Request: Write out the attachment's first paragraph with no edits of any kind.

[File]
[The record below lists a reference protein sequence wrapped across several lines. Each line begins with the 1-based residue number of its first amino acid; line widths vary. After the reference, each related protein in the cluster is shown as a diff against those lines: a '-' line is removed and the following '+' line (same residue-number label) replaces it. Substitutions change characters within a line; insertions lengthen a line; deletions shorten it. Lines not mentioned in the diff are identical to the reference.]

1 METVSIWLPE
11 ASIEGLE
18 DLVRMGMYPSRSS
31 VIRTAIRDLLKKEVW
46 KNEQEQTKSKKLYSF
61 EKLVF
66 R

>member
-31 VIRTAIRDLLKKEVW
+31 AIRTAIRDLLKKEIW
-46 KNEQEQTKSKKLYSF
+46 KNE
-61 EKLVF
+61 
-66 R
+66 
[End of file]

[The record below lists a reference protein sequence wrapped across several lines. Each line begins with the 1-based residue number of its first amino acid; line widths vary. After the reference, each related protein in the cluster is shown as a diff against those lines: a '-' line is removed and the following '+' line (same residue-number label) replaces it. Substitutions change characters within a line; insertions lengthen a line; deletions shorten it. Lines not mentioned in the diff are identical to the reference.]